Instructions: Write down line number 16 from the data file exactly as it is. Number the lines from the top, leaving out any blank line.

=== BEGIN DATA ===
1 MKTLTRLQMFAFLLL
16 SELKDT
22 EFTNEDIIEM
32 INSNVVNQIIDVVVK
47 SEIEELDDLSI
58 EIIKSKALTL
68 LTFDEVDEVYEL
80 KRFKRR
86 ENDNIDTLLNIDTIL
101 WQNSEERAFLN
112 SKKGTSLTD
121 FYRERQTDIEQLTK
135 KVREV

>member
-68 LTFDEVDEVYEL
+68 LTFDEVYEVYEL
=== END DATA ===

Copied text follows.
+68 LTFDEVYEVYEL